La Sonorité Jaune – Soundtrack For Breathing Structures / Parallel Soundtracks

La Sonorité Jaune

Dark and dreary atmosphere, slow menacing drones, inhuman and industrial sounds, and an ending of madness and depravity… This is my sonic safe space!

I’ve been in a musical rut the past few months where I had no energy or drive to find new and old interesting musical works; I was stuck in a Spotify limbo where I just repeated the thousands of playlists I’ve created there, and sometimes play a new album to death. If this cycle of musical exploration stagnation was the cause, or result, of my ennui I can’t really tell. But one thing I do know is that when I found and listened to this cassette by La Sonorité Jaune, a spark ignited again within my love-for-weird-and-old-avant-garde-music-center in my brain! It made me feel again the joy and excitement of finding a new(or old really) album and just being filled with a feeling of artistic and musical fulfillment. And yet, when I listened back on it for this review, I can’t really tell just why this particular album made me feel this way…

La Sonorité Jaune was a French experimental ambient group, active during the late 80’s. They’ve released a couple of album on various labels,and even ran their own label, S.J. Organisation which put out roughly 30 cassettes, among them bands like Big City Orchestra and The Haters.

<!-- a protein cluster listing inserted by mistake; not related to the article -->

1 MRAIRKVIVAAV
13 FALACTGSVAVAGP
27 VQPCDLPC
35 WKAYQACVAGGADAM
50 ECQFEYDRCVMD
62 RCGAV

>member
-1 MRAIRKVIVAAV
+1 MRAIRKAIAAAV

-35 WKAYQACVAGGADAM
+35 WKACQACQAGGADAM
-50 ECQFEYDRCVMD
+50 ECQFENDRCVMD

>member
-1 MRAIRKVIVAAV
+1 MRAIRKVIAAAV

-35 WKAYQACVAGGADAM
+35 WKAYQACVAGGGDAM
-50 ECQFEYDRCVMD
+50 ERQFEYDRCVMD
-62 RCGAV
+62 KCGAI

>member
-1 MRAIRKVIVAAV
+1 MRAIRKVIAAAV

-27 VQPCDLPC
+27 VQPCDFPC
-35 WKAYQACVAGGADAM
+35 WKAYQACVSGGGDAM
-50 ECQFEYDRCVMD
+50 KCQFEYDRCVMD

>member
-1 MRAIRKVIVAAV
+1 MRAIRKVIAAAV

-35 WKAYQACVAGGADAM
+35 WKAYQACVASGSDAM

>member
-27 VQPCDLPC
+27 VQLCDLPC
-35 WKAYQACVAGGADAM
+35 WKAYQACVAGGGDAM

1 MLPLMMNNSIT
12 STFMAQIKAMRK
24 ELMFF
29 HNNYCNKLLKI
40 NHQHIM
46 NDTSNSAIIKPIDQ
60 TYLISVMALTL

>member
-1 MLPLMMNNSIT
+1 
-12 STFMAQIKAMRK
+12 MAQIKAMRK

So far I have only listened to this self-titled release by them, which also happens to be a compilation of sorts, released on the exciting Ladd-Firth label! All the tracks on it are remixed songs from other releases. They seem to focus most on dark, abstract, ambient with some industrial touch to it. The title of side A says pretty much everything about how they sound, Soundtrack for Breathing Structures. I can imagine it is perfect music for when you are out in the dark, urban exploring some dilapidated industrial complex. Side B, Parallel Soundtracks, however is much more alive and dynamic, still very dark and atmospheric, but with some beautiful melodic interludes and vocals. The last track Haisa with Barbara Fishcake on vocals is a very nice ending to the otherwise calm and collected album!

But more than being a solid and wonderfully done dark industrial ambient album, I don’t really have any more to say about it, or why just La Sonorité Jaune manage to bring me out of my rut. I guess all it took was for me to get back to that dank, abstract soundscape that made my soul feel home again!



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Filed under Ambient, Avant-Garde, Dark Ambient, Drone, Experimental, French, Industrial, La Sonorité Jaune, Soundscape

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